surviving early Texas schools in Bosque County that served as an accompanying illustration of the lyrics to Steven Fromholz’s classic country-song epic “Texas Trilogy.” Looking at the images Jordan has compiled for En Recuerdo De , one learns that the most respectful act of grieving may lie in commemorating the dead by handiwork, by labor, and by the time involved in such activities. In one affecting example, a concrete headstone has the deceased’s name spelled out in wire — each letter perfectly formed — that has been bent and pressed into concrete with a unity of shape and design seen only in calligraphy. “When I saw that headstone, I was stunned by how much persistence and precision it would take to do that,” Jordan said.
Likewise, the cemetery crosses are singular, essentially personal portraits of the deceased and the grieving families they left behind. Some are made from cut wood reinforced by tin; some are concrete slabs with inlaid glass and nichos carved in the center to accommodate images and icons that range from the Virgin of Guadalupe to a painting of an owner’s beloved dog. In one photo, a carpenter’s file was run perpendicularly through a length of concrete to form a cross: a fitting send-off for someone who may have spent their life
working with tools as a carpenter or a mechanic. “To give up a file, to use it as a rebar, is a sacrifice,” Jordan wrote in a caption. “What deep respect for the deceased and the responsibility the maker must have felt for this creation.”
As Tony Mares, a New Mexico poet, essayist, and translator, writes in an accompanying essay, “No two crosses in a Mexican cemetery are alike.” The book also features an essay by Martina Will de Chaparro, a Latin American historian who wrote the 2007 book Death and Dying in New Mexico .
Weighing in on the obscurity that hovers over many vanishing Mexican cemeteries to this day, the historian surmises that Spanish colonial practices encouraged families to downplay the location of burial sites. Until the early 19th century, most Hispano families buried their dead within the floors of parish churches, fearing desecrations by enemies or vandals. “Evidence from across the Southwest indicates that many historic cemeteries today lie buried beneath asphalt parking lots and roads, government buildings, and other urban architecture,” Will de Chaparro writes. “Though innumerable cemeteries date to this time, only new burials (and new grave markers) kept them from all but disappearing from the landscape and from popular memory.”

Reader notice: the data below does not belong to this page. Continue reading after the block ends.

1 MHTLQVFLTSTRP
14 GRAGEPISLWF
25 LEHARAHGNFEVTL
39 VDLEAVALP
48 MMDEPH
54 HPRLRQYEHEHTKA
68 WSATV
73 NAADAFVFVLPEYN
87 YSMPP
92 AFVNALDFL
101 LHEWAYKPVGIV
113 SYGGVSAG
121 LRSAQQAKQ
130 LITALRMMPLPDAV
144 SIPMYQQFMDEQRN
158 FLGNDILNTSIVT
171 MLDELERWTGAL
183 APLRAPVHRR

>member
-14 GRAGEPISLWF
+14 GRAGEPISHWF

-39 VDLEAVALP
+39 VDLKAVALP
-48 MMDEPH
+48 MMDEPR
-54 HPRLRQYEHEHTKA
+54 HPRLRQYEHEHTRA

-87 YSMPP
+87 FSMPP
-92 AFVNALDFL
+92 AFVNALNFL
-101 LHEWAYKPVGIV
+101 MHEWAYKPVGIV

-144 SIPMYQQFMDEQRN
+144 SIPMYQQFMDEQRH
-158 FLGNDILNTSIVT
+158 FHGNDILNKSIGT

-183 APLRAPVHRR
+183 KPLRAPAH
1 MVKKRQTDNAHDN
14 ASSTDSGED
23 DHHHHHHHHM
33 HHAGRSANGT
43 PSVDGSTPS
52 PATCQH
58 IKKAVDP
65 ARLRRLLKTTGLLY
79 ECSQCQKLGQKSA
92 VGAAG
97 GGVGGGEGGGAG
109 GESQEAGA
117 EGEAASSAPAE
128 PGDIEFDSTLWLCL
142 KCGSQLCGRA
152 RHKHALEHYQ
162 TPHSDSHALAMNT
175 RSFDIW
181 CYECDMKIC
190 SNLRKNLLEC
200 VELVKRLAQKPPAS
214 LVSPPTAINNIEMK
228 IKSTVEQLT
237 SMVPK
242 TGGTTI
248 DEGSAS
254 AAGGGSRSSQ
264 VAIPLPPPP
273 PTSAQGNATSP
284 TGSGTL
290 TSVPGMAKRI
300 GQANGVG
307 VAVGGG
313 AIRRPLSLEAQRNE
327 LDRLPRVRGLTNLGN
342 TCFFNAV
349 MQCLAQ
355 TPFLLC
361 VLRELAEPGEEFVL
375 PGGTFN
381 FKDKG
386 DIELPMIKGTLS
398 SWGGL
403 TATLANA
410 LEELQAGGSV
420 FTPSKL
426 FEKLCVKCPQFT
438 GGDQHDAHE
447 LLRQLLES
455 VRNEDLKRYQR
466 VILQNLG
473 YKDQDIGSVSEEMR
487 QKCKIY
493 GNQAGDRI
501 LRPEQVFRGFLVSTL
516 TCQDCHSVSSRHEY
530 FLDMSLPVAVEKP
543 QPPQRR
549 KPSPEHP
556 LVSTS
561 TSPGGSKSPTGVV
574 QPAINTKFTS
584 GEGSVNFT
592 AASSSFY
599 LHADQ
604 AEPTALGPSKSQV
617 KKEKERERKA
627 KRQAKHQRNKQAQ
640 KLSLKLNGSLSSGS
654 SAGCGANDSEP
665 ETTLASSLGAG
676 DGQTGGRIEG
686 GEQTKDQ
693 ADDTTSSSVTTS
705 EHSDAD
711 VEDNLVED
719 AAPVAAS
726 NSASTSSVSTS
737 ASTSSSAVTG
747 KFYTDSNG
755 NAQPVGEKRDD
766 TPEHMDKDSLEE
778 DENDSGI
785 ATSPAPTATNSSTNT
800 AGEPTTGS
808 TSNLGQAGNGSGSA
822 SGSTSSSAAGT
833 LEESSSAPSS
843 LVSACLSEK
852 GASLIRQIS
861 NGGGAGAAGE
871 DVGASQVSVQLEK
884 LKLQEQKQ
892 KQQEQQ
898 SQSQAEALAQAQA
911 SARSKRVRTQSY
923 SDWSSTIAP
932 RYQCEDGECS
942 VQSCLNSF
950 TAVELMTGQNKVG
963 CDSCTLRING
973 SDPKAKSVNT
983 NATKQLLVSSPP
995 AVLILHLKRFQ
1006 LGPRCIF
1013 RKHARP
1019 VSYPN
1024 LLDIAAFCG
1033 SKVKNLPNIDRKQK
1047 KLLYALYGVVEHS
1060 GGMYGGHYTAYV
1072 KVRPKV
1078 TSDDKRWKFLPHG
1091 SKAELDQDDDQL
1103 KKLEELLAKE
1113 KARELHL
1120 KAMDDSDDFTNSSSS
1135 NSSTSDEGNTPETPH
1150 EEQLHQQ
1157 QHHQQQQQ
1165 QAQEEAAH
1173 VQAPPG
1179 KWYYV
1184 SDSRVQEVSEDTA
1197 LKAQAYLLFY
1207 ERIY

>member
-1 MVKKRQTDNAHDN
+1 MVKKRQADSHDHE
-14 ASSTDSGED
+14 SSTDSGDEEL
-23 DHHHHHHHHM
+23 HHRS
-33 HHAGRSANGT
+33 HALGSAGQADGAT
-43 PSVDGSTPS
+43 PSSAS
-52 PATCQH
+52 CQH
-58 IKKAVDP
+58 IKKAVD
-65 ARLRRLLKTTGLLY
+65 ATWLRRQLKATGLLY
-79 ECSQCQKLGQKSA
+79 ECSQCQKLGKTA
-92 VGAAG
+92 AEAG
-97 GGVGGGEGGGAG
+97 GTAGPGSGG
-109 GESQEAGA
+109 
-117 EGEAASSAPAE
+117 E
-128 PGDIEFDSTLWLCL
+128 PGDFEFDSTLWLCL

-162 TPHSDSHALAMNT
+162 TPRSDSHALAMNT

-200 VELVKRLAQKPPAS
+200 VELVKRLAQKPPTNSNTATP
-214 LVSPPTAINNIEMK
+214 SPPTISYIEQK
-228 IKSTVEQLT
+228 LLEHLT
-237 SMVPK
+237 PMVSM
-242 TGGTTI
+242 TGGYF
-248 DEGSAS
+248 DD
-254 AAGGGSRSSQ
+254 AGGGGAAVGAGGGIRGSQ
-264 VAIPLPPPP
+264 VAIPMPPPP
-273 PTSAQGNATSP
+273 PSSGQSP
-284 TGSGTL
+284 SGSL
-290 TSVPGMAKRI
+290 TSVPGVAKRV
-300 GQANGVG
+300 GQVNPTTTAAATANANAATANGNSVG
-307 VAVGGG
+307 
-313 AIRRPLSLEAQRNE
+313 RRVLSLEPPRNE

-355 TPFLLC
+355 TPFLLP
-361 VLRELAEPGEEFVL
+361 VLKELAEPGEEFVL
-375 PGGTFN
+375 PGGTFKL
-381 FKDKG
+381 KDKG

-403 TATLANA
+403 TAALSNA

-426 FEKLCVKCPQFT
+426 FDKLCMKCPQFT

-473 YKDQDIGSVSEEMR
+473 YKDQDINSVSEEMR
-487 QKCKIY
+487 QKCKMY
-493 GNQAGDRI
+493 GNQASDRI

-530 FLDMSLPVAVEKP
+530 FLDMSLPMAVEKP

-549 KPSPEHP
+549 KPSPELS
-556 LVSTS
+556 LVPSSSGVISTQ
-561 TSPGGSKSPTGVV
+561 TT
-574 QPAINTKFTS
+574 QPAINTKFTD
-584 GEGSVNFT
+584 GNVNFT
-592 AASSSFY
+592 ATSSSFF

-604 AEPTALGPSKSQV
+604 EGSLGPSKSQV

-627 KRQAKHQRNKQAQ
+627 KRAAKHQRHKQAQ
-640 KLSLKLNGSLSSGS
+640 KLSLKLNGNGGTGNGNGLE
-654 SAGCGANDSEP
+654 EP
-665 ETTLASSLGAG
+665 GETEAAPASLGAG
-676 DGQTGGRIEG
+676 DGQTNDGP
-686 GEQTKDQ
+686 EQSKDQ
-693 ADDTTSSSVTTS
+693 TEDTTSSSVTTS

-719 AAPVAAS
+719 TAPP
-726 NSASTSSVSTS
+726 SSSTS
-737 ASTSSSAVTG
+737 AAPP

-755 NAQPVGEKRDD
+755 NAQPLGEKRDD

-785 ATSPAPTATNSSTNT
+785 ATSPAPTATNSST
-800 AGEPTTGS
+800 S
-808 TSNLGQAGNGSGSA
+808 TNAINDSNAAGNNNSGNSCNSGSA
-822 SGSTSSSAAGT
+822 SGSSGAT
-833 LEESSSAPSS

The photographic record En Recuerdo De attempts to preserve is that of a lost community and its forgotten way of treasuring and preserving individual lives through wood, stone, and concrete. This handcrafted practice of funeral commemoration is almost completely gone, but Jordan says it is still occasionally practiced. “Outside of Taos, we saw some fresh gravestone pieces that were welded out of stainless steel, as well as others handcrafted out of wood,” he said.
“We have lost this culture, and it is not being passed on through generations: It is totally fading,” Jordan added. “Instead, we have a cemetery association that says monuments can’t be handmade, else they will fall apart, and that grave markers need to be flat so the grass can be mowed. I’m hoping this book inspires people to get out and look at some of these forgotten cemeteries — and appreciate the differences of culture that allowed people to pay respect and express appreciation for the dead.”
“En Recuerdo De: The Dying Art of Mexican Cemeteries in the Southwest,” by Bruce F. Jordan, was published in October 2014 by the University of Nebraska Press.
“The chair sits in the middle of the large, widely spread cemetery. Not a bench, which is expected, but a folding chair. What is it doing there? It isn’t next to a grave, where someone might sit when visiting. It isn’t under a tree, where someone might sit in the cool shade and take time to reflect. It sits out in the open, out in the middle of all of that space, like another tombstone, slowly fading and rusting away.” Caption text and photographs from En Recuerdo De by permission of the University of Nebraska Press; © 2014 Bruce F. Jordan
“Seeing the small shoes, not just small figurines or toys, changed things. The imagination can see the child in the shoes, walking through the house, playing in the yard, running herky-jerky as a child does when learning about how legs work. I imagine putting the shoes on my son’s small feet and teaching him to tie them. Then things changed again.”